Similarly, for TCSH:

   echo 'setenv PATH ${HOME}/.local/bin:${PATH}' >> ~/.cshrc

If you're not sure which shell you are using, input this command:

   echo $0

The next time you log in or source your startup script, programs in ${HOME}/.local/bin will be available without the need for specifying the exact location.

Python Virtual Environment

Having a virtual environment can be useful if you want to install software, but do not want that software to be installed globally. Using virtualenv will allow you to install packages and easily delete them once you are finished.

To use virtualenv you must first load a python module:

module load python

Next, install the virtualenv package into your user space:

pip install --user virtualenv

Note: The virtualenv executable will not be automatically added to your path.

Next, you will need to create a folder named whatever you like and move into it:

mkdir virtualProject
cd virtualProject

Next, create the virtual environment naming it whatever you want:

~/.local/bin/virtualenv NameOfVirtualEnviroment

The virtual environment has been created, but it still needs to be activated:

source NameOfVirtualEnviroment/bin/activate

You will notice that the name of your virtual environment will now appear on the left of the prompt like this:


This indicates that your virtual environment is currently active. You are now able to install packages into it without affecting global packages.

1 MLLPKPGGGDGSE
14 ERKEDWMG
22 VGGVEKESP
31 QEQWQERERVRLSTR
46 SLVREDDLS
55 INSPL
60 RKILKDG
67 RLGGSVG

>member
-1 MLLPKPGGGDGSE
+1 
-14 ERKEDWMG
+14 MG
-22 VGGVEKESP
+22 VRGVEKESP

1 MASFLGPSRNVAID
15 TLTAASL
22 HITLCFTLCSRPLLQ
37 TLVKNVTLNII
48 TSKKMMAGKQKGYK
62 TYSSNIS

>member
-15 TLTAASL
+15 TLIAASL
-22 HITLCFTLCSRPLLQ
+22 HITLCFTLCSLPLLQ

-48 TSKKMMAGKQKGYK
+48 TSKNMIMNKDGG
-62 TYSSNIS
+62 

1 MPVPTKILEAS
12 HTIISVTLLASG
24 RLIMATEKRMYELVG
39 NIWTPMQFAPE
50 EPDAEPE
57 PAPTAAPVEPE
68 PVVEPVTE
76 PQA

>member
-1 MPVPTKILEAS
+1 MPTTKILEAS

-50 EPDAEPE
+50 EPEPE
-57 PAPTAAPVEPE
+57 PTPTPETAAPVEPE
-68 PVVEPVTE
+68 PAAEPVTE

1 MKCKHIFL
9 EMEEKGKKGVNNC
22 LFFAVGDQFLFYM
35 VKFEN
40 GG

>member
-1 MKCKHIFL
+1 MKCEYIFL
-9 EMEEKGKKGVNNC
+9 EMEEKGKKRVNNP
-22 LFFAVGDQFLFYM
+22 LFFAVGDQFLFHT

To deactivate your virtual environment simply by type:


If you ever forget which packages you had installed in which virtual environment, type:

pip freeze

into an activate virtual environment and the terminal will list which packages are installed. Try creating a virtual environment and installing a package in that environment. Then type pip freeze when the virtual environment is first active and then de-active. You will notice that the packages are different, and that is the whole point of the Python Virtual Environment: to have different packages in different virtual environments without affecting global packages.

When you are finished with a virtual environment and no longer need it or the packages it has installed, simply delete the folder the virtual environment resides in:

rm -rf NameOfFolder

The virtual environment has now been deleted and global packages have not changed at all.

If one of these steps didn't work for you or you would like more information about the Python Virtual Environment, please visit this site:

Further Information

See the official site: Python

Excellent documentation for Python may be found on the official documentation site.

Job Submission Example

The following is a basic template for creating a UGE job submission script for a python job (NOTE: If you are using python 2 instead of python 3, the command is 'python')


#$ -M     # Email address for job notification
#$ -m abe                # Send mail when job begins, ends and aborts
#$ -q debug              # Specify queue
#$ -N helloWorld         # Specify job name

module load python/3.6.4


Where contains:

#!/usr/bin/env python3

print("Hello World!\n")